Janel Marie Varnadoe: Money Matters

Not surprisingly, most individual taxpayers and small business owners do not relish having to plan for and file taxes. Many find it daunting and confusing. Even if you are capable of managing bookkeeping in-house, that "extra pair of eyes" can make a world of difference. Meet an extra special pair of eyes, Janel Marie Varnadoe.

Not surprisingly, most individual taxpayers and small business owners do not relish having to plan for and file taxes. Many find it daunting and confusing. Even if you are capable of managing bookkeeping in-house, that “extra pair of eyes” can make a world of difference. Meet an extra special pair of eyes, Janel Marie Varnadoe.

South Magazine: Can you tell us a little about the business of taxes?
Janel Varnadoe: Not surprisingly, most individual taxpayers and small business owners do not relish having to plan for and file taxes. Many find it daunting and confusing, and we understand and appreciate this. So, it’s our goal to be both accessible and sensitive to our clients’ anxieties and concerns. It’s not always easy, but we work hard to ensure they understand both their responsibilities and rights as taxpayers. This is especially important for our small business owners when they are just getting started.

Why is it better to have a book keeper?
JV: As with most things, playing to your strengths is important and we help small business owners assess this in terms of accounting. The level of bookkeeping support we recommend is always based on the uniqueness of each individual business. For some, we might set up the books, train an in-house person and be on standby as needed. For others, we might manage the bulk of their accounting work directly. Either way, we feel it’s important for small business owners to have an assessment so that they can make the right decisions for their business to run efficiently day-to-day, but also so that they are ready for tax time.

Can you tell us about the check and balance system?
JV: Checks and balances in accounting terms are procedures set up to ensure that no one person is responsible for all aspects of a business’s financial transacting. This helps prevent mistakes, but also minimizes the risk of fraudulent behavior or activity. By separating duties, a business of any size can ensure they aren’t exposing themselves to unnecessary risks. This is another excellent reason to work with an outside accounting firm; even if you are capable of managing bookkeeping in-house, that ‘extra pair of eyes’ can make a world of difference.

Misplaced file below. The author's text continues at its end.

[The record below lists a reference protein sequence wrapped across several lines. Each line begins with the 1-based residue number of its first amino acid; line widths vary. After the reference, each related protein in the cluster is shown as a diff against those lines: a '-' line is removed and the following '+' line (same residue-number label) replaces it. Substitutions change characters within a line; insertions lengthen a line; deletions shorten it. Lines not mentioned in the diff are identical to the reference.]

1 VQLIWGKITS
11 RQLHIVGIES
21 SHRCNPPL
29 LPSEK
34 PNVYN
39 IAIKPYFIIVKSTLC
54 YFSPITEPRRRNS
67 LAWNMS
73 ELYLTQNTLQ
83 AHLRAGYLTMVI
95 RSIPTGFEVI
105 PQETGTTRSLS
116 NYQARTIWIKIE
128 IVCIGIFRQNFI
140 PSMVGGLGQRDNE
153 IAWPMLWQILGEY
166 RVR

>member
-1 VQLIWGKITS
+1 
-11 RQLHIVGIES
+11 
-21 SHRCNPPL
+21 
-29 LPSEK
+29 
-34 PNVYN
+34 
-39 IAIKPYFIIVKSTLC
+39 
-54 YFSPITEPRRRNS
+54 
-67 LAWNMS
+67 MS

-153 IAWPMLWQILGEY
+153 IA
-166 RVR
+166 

How do you save your clients money? 
JV: Our tagline is ‘personalized quality services.’ For us, that’s meeting clients where they are by customizing quotes to suit their needs, but also their resources. We are also deeply committed to continuing education, which includes staying abreast of changes in tax law; to which I am personally bound as a designated enrolled agent with the IRS. Across our suite of services, we look for smart, legal strategies to help our clients save money. Because, after all, if they aren’t doing business, neither are we.

Do you know these money matters tax tips?

  1. Check your Withholdings and update your W-4 and State Withholdings

    All taxpayers should review their federal/state withholdings each year to make sure they’re not having too little or too much tax withheld. Checking your  withholding can help aim for a desired refund.

  2. If you missed the deadline

    Anyone who didn’t file on time and owes tax should file a return as soon as they can to reduce penalties and interest for not making the proper estimated tax payments throughout the year. You can still file personal tax returns through October 15, 2021 if you filed an extension.

  3. Employers should always do this

    Using a reputable tax preparer including a certified public accountant, enrolled agent or other knowledgeable tax professionals can also help avoid errors. Mistakes can result in processing delays and potential penalties.

  4. Why should you tax plan

    It’s always best to understand your tax situation and it should be an essential part of your financial planning, as tax planning aids in minimizing tax liability and costly penalties.

Did you know? If small business owners/entrepreneurs use part of their home regularly and exclusively for business-related activity, the IRS lets you write off associated rent, utilities, real estate taxes, repairs, maintenance and other related expenses. You may use this deduction whether you rent or own a home.

Contact Janel Varnadoe at J&S Accounting & Tax Services
jsaccountingservice.com


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